Get access to the full “Lessons In Leadership: Transitioning from sales to leadership” webcast and more useful resources for agency leaders by joining MDRT Global Services today at mdrtgs.org/Join.
Change initiatives are filled with pivotal moments that require tactical responses. Some setbacks may be inevitable, but no roadblock need be permanent. Effective leaders anticipate obstacles and adapt to unfolding situations by making use of the strategic tools listed below.
Log in to your MDRT Global Services account here to discover more Change Management resources, including a certification course by Harvard ManageMentor®. Available for free for all MDRT Global Services members.
Three main ingredients in a mostly secret sauce.
“When you bring your authentic self, people trust you, and trust is at the heart of any successful relationship,” said Carla Harris, vice chairman of global wealth management for Morgan Stanley.
As a senior client advisor, as well as a gospel recording artist in her spare time, Harris has spent much of the pandemic drawing on her authenticity to inspire others to keep the faith.
“When we went into this shelter-in-place environment, I started hearing from leaders from all over the world, asking me questions such as ‘How do I lead in this moment?’ and ‘How do I stay engaged with my clients in this moment?’ she said. “I answered, ‘At a minimum, if you are a powerful, impactful, influential leader, you must do three things: You must be visible; you must be transparent; and you must be empathetic.’”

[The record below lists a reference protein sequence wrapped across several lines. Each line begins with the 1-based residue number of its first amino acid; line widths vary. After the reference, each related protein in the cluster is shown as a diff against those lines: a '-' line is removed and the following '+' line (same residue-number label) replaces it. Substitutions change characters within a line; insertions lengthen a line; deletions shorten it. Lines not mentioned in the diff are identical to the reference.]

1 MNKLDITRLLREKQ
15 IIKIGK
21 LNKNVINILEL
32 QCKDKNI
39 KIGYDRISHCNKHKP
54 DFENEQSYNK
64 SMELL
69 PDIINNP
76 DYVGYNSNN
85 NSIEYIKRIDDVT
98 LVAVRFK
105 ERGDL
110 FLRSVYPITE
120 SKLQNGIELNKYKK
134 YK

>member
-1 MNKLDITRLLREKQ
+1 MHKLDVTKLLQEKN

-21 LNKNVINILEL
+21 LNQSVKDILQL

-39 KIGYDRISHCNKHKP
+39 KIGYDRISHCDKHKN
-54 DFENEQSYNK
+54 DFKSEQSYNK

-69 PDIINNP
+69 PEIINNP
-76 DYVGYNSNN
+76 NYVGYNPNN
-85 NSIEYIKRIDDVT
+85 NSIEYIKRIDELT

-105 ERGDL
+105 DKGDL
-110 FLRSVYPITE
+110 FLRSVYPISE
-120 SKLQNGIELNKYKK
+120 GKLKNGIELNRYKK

- Visibility is important because it projects strength during times of uncertainty. People know there is someone helming the captain’s chair during scary situations. However, Harris goes one step farther, equating visibility with accessibility. Leaders need to make time to connect with the people they lead. Harris considers meetings via technology to be a poor substitute for in-room meetings, but she nevertheless calls it a powerful and personal way to offer reassurance.
It’s a myth that successful change is imposed from the top down. It’s a myth that employees in non-leadership roles don’t know enough about the organization to propose worthwhile changes. It’s a myth that leadership bears full responsibility for failed change efforts.
According to Harvard ManageMentor, common misconceptions such as these can plague a change effort before it even begins. It’s true that leadership must be open to change, and in most cases spearhead change efforts, but it’s equally important to recognize that people at all levels can be change agents. Just the act of listening to perspectives across levels of seniority is among the most important processes of change management.Continue Reading